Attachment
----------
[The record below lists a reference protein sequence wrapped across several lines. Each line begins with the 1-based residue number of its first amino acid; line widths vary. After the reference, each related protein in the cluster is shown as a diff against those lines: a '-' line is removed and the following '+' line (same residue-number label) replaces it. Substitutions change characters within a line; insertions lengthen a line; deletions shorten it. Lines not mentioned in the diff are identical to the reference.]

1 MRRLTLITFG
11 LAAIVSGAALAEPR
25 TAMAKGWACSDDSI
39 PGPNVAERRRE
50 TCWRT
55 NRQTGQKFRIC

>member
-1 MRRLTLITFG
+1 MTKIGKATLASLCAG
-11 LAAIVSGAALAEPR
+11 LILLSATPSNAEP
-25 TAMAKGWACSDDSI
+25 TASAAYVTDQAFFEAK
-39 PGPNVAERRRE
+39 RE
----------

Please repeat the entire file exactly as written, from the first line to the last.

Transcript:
[The record below lists a reference protein sequence wrapped across several lines. Each line begins with the 1-based residue number of its first amino acid; line widths vary. After the reference, each related protein in the cluster is shown as a diff against those lines: a '-' line is removed and the following '+' line (same residue-number label) replaces it. Substitutions change characters within a line; insertions lengthen a line; deletions shorten it. Lines not mentioned in the diff are identical to the reference.]

1 MRRLTLITFG
11 LAAIVSGAALAEPR
25 TAMAKGWACSDDSI
39 PGPNVAERRRE
50 TCWRT
55 NRQTGQKFRIC

>member
-1 MRRLTLITFG
+1 MTKIGKATLASLCAG
-11 LAAIVSGAALAEPR
+11 LILLSATPSNAEP
-25 TAMAKGWACSDDSI
+25 TASAAYVTDQAFFEAK
-39 PGPNVAERRRE
+39 RE